The Anti-Homosexuality Bill is also tied to historic and current momentum of anti-LGBTQ+ hateful rhetoric and legislation with global influences and colonial roots linked to actions of white supremacists and nationalists that exist in North America and globally.[1] For example, also in the last week, Florida state legislators passed a series of Bills that discriminate and restrict the life and liberty of LGBTQ+ communities. Equality Florida calls the series of Bills the “slate of hate” that directly harms the LGBTQ+ community.  Egregiously, the Gender Affirming Care Ban, prohibits youth from receiving gender affirming treatments with state authority to apprehend a child if a youth is undergoing treatments. Another Bill restricts teachers and students using pronouns of their choice, bathrooms of choice, and education on sex and gender. Erin Reed, a legislative analyst monitoring anti-LGBTQ+ laws recently reported that there is a significant uptick in anti-trans legislation and that they are currently tracking 515 anti-trans Bills across the United States.

With a rise of anti-LGBTQ+ rhetoric across the globe matched with legislative violence such as the Anti-Homophobia Bill, LGBTQ+ lives are at risk. We must show solidarity with our LGBTQ+ communities across the world as they fight back and flee violence.

What Can You Do

For Ugandans facing increased criminalization, The 519 joined members of the Dignity Network Canada and scores of other civil society organizations in a call to support LGBTQ+ Ugandans and are amplifying messages from partners in Uganda, including the following demands:

  1. We ask for Canadian multinational corporations and trade organizations to speak out publicly and urge President Museveni to abstain from signing the Anti-Homosexuality Bill into law.
  2. We ask the Canadian Government to impose visa bans on human rights violators promoting the anti-homosexuality bill in Uganda, including Ugandan Members of Parliament supporting the bill.
  3. We ask the Canadian Government to provide flexible funding to support LGBTQ+ organizations on the ground defending human rights in Uganda. Canada should create an emergency action fund to allow civil society the nimbleness to respond to these crackdowns and crisis situations in real time.
  4. We ask the Canadian Government to create flexible visas and humanitarian programs for at-risk LGBTQ+ Ugandans and human rights defenders who may need urgent pathways to safety.
  5. We ask the Canadian Government to hold the Ugandan government to account in multilateral spaces for their responsibility to uphold human rights.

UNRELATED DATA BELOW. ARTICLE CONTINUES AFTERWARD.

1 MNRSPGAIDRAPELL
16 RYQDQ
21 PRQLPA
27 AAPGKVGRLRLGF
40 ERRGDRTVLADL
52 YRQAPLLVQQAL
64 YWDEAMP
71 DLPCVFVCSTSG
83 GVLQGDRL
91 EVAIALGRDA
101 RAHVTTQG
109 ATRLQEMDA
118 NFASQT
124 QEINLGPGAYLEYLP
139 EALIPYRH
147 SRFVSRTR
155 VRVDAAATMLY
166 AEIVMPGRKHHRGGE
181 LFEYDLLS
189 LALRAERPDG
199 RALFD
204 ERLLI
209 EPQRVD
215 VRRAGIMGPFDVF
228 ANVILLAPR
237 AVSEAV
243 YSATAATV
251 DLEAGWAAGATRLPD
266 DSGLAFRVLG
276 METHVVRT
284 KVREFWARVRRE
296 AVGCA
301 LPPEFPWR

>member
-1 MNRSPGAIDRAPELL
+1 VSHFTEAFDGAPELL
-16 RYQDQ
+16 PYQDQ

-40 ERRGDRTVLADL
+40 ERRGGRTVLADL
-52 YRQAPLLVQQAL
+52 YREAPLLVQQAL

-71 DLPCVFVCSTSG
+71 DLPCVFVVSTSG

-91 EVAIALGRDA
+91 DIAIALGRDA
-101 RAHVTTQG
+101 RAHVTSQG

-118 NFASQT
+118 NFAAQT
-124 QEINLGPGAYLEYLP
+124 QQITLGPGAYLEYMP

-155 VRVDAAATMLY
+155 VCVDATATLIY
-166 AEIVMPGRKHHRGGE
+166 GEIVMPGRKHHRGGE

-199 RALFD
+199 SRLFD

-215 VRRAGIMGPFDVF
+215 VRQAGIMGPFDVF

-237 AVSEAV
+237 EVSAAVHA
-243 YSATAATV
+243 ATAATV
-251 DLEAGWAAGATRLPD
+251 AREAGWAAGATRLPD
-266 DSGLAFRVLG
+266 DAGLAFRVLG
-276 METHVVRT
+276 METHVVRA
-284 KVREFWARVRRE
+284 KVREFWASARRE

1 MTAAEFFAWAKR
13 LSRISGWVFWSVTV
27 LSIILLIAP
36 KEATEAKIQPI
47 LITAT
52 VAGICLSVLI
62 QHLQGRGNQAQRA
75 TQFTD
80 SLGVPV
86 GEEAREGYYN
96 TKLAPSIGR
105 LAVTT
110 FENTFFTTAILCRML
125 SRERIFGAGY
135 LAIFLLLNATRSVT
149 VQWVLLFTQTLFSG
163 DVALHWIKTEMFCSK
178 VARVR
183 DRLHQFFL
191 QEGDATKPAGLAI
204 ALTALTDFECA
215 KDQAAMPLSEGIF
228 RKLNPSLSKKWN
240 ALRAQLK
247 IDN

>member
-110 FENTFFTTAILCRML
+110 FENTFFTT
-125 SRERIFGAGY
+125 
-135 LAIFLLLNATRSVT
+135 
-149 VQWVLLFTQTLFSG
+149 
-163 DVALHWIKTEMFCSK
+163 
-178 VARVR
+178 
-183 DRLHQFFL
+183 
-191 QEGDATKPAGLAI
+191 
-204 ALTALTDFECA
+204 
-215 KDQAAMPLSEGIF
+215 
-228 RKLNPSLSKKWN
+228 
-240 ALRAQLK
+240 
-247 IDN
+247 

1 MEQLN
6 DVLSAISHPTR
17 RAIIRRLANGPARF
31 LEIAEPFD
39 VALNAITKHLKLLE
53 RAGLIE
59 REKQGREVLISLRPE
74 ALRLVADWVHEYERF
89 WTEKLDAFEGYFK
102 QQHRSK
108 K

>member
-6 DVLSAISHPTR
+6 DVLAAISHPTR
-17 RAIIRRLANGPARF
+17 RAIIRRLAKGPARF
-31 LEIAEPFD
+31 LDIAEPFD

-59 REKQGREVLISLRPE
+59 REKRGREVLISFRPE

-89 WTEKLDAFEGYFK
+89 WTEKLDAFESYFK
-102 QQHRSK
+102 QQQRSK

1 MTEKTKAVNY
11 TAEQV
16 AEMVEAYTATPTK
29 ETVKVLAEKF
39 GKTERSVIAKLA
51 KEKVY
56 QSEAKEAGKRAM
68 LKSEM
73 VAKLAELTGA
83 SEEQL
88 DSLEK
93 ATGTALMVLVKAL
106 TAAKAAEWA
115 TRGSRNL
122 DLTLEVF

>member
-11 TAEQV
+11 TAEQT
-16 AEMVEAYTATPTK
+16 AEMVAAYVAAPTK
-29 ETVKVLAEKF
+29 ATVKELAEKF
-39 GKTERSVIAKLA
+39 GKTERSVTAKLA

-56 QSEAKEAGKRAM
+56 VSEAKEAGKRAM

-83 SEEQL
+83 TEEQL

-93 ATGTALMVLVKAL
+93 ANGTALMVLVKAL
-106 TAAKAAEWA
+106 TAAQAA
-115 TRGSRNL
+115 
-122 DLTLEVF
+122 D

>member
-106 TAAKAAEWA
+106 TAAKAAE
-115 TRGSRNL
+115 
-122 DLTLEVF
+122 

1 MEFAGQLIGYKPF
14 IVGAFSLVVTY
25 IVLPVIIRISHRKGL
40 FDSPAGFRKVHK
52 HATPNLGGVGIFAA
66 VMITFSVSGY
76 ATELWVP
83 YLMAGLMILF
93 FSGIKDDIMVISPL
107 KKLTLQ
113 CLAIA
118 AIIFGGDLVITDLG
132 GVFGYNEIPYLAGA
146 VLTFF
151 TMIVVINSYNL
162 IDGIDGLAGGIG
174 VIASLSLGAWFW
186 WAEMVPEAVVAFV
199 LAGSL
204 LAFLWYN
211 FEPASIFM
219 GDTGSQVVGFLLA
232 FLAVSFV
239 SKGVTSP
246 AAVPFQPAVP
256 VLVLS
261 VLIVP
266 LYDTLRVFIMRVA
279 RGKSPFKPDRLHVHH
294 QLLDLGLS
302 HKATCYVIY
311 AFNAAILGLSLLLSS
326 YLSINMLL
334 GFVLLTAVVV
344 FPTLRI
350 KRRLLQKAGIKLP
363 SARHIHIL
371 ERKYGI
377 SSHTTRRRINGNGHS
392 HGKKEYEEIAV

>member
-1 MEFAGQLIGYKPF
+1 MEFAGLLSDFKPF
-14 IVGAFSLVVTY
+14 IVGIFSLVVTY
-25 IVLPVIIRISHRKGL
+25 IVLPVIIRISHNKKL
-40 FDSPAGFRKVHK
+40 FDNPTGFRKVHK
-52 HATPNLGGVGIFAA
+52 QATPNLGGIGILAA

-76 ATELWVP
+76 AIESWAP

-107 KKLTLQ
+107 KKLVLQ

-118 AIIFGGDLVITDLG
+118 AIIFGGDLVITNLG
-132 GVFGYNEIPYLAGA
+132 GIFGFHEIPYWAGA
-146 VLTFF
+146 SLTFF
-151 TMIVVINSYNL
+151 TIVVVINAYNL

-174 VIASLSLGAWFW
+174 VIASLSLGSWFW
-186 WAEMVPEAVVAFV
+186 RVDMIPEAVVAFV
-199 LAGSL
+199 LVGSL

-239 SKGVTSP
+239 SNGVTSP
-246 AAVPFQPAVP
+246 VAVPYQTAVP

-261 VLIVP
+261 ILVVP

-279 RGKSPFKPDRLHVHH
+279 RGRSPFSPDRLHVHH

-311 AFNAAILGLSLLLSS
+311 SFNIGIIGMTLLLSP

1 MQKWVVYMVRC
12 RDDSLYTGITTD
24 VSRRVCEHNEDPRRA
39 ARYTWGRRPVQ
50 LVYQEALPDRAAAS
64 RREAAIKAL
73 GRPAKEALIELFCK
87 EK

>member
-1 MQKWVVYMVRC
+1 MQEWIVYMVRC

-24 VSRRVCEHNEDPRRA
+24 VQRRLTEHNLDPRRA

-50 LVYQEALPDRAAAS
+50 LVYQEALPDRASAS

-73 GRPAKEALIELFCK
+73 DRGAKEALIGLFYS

We ask for your support in amplifying these demands and call on our Canadian partners across government, the private sector, and civil society to urgently implement them. Here is a template letter you can use to send your MP, Minister of Foreign Affairs, and Parliamentary Secretary asking what the Canadian government is doing to place diplomatic pressure on President Museveni to stop this violent Bill from coming into force.

[1] For coverage on the connections between white supremacy, religious funding and the proliferation of laws criminalizing and discriminating against women and LGBTQIA+ communities, see the following articles:  Washington Post, March 24, 2023 ; The Grio, May 2, 2023 ; Xtra Magazine, March 31, 2023.


On April 2, The 519 joined equity-seeking organizations across Ontario in protest against extreme anti-LGBTQ+ laws in Uganda. Not only do these laws criminalize same-gender relationships — they make it a crime to even identify as a member of LGBTQ+ communities. The 519 wholly condemns these laws, and we support all LGBTQ+ Ugandans.

Queer and trans Ugandans matter. They deserve love, happiness, safety, and the freedom to live authentically. They shouldn’t have to live in fear of discrimination, arrest, violence, and death.

Speakers at the protest included Karlene Williams-Clarke, The 519 Director of Operations; Doreen Kajumba, Director of The Centre for Social Justice Initiatives; and Dennis Wamala, a human rights activist.

We are an Army of Lovers, and we will continue to shut down hate together. We are in solidarity with 2SLGBTQ+ people in Uganda and everywhere.

Special thanks to videographer Nkoyooyo Kezaala Brian.